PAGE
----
A fascinating letter from Keats to Woodhouse, not so much for the content of the letter as for the context it alludes to. Some background, then. Woodhouse had a cousin named Mary Frogley, whom the Keats brothers had known through their friendship with George Felton Mathew (and his cousins, Ann and Caroline). Earlier in 1818 Frogley had borrowed Woodhouse’s copy of Endymion. She and her future husband, Henry Neville, asked Woodhouse for more time with the book, explaining that their friends Jane Porter had seen the book on Neville’s table while visiting with him, and asked if she might borrow it from him. After she (and her sister Anna Maria) had read the poem and been pleased with it, the Porters asked if Neville knew the author and might be able to arrange an introduction with him. Through Woodhouse, Neville passed along a letter from Jane Porter in which she expressed this desire.
Keats’s letter to Woodhouse, then, is in response to Porter’s letter and Woodhouse’s offer of making the “introduction to a Class of society, from which you may possible derive advantage as well as gratification, if you think proper to avail yourself of it.” The Porter sisters were already well-established authors, each of them having published several books by this time in 1818. Keats, however, was not overly inclined to make new friends at the moment. We see an increasingly anti-social side of Keats over the next few months: he writes to George and Georgiana in January 1819 of Woodhouse’s offer, and in that same letter he also expresses his frustration with Leigh Hunt and his social circle. So part of Keats’s hesitancy surely results from his desire for a bit of solitude. He writes to Woodhouse, “I have a new leaf to turn over–I must work–I must read–I must write–I am unable to affrod time for new acquaintances–I am scarcely able to do my duty to those I have.”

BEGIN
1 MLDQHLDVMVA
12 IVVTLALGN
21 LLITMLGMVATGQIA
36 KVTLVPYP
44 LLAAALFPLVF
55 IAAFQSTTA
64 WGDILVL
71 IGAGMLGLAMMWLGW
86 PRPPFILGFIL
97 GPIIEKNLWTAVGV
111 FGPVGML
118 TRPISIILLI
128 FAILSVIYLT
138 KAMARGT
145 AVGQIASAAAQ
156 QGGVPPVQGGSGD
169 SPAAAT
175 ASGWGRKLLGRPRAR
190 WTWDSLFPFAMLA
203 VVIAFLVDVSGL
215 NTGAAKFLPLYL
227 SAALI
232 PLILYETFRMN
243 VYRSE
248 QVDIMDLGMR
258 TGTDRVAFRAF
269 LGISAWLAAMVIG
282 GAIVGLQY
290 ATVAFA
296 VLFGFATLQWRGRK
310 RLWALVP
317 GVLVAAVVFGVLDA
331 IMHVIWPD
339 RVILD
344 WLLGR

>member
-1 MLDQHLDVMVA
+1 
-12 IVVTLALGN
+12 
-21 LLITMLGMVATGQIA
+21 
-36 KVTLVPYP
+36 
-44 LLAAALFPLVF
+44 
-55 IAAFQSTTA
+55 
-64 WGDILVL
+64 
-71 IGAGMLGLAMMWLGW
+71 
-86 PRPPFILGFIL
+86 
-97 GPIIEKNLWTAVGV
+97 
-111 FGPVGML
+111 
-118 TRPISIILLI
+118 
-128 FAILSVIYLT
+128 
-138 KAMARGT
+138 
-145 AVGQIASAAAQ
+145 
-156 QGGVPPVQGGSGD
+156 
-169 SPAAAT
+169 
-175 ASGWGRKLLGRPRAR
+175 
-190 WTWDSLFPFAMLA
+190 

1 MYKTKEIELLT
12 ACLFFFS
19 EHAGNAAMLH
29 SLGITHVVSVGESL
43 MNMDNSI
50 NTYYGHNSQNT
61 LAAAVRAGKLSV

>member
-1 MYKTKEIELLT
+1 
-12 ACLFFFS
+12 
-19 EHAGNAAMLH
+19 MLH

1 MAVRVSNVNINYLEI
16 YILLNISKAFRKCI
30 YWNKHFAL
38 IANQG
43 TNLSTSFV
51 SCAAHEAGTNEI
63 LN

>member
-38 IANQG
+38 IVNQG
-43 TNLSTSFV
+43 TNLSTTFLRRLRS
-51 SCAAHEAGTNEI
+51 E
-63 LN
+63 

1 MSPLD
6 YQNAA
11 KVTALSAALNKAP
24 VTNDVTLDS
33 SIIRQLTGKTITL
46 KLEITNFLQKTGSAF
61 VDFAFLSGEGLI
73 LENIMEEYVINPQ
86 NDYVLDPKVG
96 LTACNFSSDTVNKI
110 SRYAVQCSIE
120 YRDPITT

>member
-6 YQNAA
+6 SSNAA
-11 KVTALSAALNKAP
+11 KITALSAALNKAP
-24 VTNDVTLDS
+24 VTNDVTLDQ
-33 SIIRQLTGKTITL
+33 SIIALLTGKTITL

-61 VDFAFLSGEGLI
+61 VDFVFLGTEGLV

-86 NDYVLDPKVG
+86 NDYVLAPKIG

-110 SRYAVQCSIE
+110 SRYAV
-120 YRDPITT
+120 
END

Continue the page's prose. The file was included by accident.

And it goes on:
There is, however, another factor likely at play here. As we’ve seen in the past, and as we’ll see on multiple occasions again in 1819, Keats had an anxious relationship with women writers. One senses his condensation in his letter to Woodhouse: “I must needs feel flattered by making an impression on a set of Ladies–I should be content to do so in meretricious romance verse if they alone and not Men were to judge.” Keats elsewhere associates women’s writing with popularity as against the seriousness of male discourse. One imagines that Keats’s disdain for popularity is in part a result of not achieving it. An easy defense mechanism for the little-read poet is to dismiss more popular writing (in this case, by women) as less significant, less consequential, less serious.
Keats’s disdain comes across more fully when he copies Porter’s letter to George and Georgiana, after which he offers this gloss on the invitation: “Now I feel more obliged than flattered by this–so obliged that I will not at present give you an extravaganza of a Lady Romancer. I will be introduced to them if it be merely for the pleasure of writing to you about it.” One hopes that if Keats had met the Porter sisters, he would have changed his attitude about “Lady Romancers.” Surely he had a thing or two to learn from them if he would have been willing to know them genuinely, and not just as fodder for ridicule.
The letter can be read via Harry Buxton Forman’s 1895 edition here. Below are images of Keats’s letter, as well as Woodhouse’s transcript of the letter from Jane Porter to Henry Neville (both courtesy of Harvard’s Houghton Library).